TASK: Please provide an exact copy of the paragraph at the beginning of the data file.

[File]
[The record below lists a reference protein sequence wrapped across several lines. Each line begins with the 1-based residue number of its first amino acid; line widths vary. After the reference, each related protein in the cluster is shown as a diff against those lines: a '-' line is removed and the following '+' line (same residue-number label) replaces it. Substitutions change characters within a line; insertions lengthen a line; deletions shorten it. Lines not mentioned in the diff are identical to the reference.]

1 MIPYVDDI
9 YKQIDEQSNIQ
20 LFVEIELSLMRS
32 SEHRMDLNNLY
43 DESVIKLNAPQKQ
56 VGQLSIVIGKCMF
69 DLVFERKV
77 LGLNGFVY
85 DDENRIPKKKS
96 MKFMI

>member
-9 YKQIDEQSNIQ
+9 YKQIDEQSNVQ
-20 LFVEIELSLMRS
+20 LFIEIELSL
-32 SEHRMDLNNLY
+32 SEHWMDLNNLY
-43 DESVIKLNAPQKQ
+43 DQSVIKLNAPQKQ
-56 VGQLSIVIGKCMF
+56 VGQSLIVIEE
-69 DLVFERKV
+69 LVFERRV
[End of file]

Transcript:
[The record below lists a reference protein sequence wrapped across several lines. Each line begins with the 1-based residue number of its first amino acid; line widths vary. After the reference, each related protein in the cluster is shown as a diff against those lines: a '-' line is removed and the following '+' line (same residue-number label) replaces it. Substitutions change characters within a line; insertions lengthen a line; deletions shorten it. Lines not mentioned in the diff are identical to the reference.]